Brighton and Hove health chiefs agree new priorities

Posted On 16 Dec 2015 at 7:55 pm

Health chiefs approved new priorities for the coming four years with themes that include reducing inequalities and integrating services.

The Greens said that the aims were laudable but would be undermined by significant budget cuts.

Labour accepted that money would be tight and said: “All of our plans and strategies fully address the financial challenges we all face.”

The Joint Health and Wellbeing Strategy has five “priority themes”. They are

  • Reducing inequalities across Brighton and Hove
  • Safe, healthy, happy children, young people and families
  • Give every person the chance of living and ageing well
  • Develop healthy and sustainable communities and neighbourhoods
  • Providing better care through integrated services

A report to the Brighton and Hove Health and Wellbeing Board, which approved the strategy yesterday (Tuesday 15 December), said that the previous strategy’s five key priorities were

  • cancer and access to cancer screening
  • dementia
  • smoking
  • emotional health and wellbeing (including mental health)
  • healthy weight and good nutrition

To read the strategy, click here.

Green councillor Phélim McCafferty, who voted to support the strategy, expressed concerns about whether the strategy was achievable.

He said: “We wholeheartedly support the aspirational aims of this strategy to make Brighton and Hove a healthier, more equal city.

“However, we are deeply concerned that the Labour council’s budget proposals for 2016-17 will undermine efforts to make progress on these priorities.

Councillor Phélim Mac Cafferty

Councillor Phélim Mac Cafferty

“Labour are again proving themselves the masters of spin as they try to convince people that services can improve while funding is dramatically stripped away.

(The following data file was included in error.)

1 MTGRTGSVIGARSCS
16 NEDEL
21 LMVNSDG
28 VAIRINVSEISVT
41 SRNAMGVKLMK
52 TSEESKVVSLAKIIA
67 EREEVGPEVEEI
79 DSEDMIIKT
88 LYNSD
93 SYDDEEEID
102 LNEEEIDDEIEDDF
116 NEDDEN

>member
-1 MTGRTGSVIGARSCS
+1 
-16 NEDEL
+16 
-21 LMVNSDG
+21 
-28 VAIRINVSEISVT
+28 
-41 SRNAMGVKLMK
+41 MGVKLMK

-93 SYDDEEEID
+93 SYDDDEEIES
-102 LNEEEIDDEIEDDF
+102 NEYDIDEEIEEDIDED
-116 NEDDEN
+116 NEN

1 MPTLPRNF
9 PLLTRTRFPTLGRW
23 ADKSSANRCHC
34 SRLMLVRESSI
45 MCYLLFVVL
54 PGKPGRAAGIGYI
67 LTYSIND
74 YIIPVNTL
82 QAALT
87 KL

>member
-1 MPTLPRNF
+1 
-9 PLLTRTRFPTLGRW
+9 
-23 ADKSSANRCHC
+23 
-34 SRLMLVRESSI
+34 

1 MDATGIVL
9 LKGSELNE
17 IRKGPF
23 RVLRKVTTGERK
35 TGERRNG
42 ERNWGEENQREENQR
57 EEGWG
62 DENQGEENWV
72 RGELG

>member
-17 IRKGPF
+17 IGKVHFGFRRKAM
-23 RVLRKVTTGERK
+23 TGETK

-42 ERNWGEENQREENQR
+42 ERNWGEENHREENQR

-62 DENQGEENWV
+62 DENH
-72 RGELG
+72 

“How will inequality be reduced when Labour is choosing to drive up costs of council tax for the poorest households?

“How can we have safe, healthy happy children, young people and families when we see massive cuts to children centres and youth services?

“How can we give people the chance of living and ageing well amid £22 million cuts to adult social care, which will see significant cuts to care and support for people living in their own home?

“The Labour council seem to be completely out of touch in regards to the scale of the cuts being proposed next year.

“Under Labour’s proposed budget, this strategy is in danger of becoming worth less than the paper it is written on.

“Above all, we need the Conservative national government to make a meaningful commitment, beyond what’s already on the table, to meeting the true costs of social care.”

Labour councillor Daniel Yates, who chairs the Health and Wellbeing Board, said: “There’s no doubt that the reductions in central government funding across health, social care and public health will significantly challenge the delivery of services over the next few years.

“This is why across the council and clinical commissioning group we have been working to make sure that all of our plans and strategies fully address the financial challenges we all face.

“As I made clear at last night’s Health and Wellbeing Board, having a four-year budget process alongside our joint strategies helps us to plan for better integrated services which will deliver high-quality health and social care services despite the harsh Tory cuts.

“Over the next few years these changes will hopefully see residents living healthier lives and able to access services that are integrated to make things simpler and more personalised to their needs.”

Councillor Mac Cafferty acknowledged the recent announcement by the Chancellor George Osborne that councils could put up council tax by an extra 2 per cent to go towards adult social care. But all it would do was paper over the cracks, he said.

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